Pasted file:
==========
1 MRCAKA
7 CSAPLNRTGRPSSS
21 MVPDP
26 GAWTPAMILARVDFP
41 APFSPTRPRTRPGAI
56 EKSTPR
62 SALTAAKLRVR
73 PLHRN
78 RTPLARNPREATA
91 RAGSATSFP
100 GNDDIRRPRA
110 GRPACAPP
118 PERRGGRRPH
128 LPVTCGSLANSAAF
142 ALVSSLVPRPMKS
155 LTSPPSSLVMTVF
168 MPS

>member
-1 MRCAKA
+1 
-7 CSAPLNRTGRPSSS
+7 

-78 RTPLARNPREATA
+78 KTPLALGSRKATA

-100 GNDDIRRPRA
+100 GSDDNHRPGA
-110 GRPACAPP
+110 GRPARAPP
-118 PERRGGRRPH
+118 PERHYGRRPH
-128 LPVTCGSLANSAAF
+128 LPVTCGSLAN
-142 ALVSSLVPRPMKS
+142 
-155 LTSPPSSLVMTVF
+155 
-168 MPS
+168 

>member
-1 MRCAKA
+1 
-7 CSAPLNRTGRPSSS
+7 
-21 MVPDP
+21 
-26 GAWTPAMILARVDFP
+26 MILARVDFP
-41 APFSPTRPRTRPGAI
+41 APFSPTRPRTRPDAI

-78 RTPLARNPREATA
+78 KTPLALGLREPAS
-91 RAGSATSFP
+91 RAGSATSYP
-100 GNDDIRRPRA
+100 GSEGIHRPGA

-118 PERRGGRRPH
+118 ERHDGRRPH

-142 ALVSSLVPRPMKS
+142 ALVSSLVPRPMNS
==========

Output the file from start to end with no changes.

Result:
1 MRCAKA
7 CSAPLNRTGRPSSS
21 MVPDP
26 GAWTPAMILARVDFP
41 APFSPTRPRTRPGAI
56 EKSTPR
62 SALTAAKLRVR
73 PLHRN
78 RTPLARNPREATA
91 RAGSATSFP
100 GNDDIRRPRA
110 GRPACAPP
118 PERRGGRRPH
128 LPVTCGSLANSAAF
142 ALVSSLVPRPMKS
155 LTSPPSSLVMTVF
168 MPS

>member
-1 MRCAKA
+1 
-7 CSAPLNRTGRPSSS
+7 

-78 RTPLARNPREATA
+78 KTPLALGSRKATA

-100 GNDDIRRPRA
+100 GSDDNHRPGA
-110 GRPACAPP
+110 GRPARAPP
-118 PERRGGRRPH
+118 PERHYGRRPH
-128 LPVTCGSLANSAAF
+128 LPVTCGSLAN
-142 ALVSSLVPRPMKS
+142 
-155 LTSPPSSLVMTVF
+155 
-168 MPS
+168 

>member
-1 MRCAKA
+1 
-7 CSAPLNRTGRPSSS
+7 
-21 MVPDP
+21 
-26 GAWTPAMILARVDFP
+26 MILARVDFP
-41 APFSPTRPRTRPGAI
+41 APFSPTRPRTRPDAI

-78 RTPLARNPREATA
+78 KTPLALGLREPAS
-91 RAGSATSFP
+91 RAGSATSYP
-100 GNDDIRRPRA
+100 GSEGIHRPGA

-118 PERRGGRRPH
+118 ERHDGRRPH

-142 ALVSSLVPRPMKS
+142 ALVSSLVPRPMNS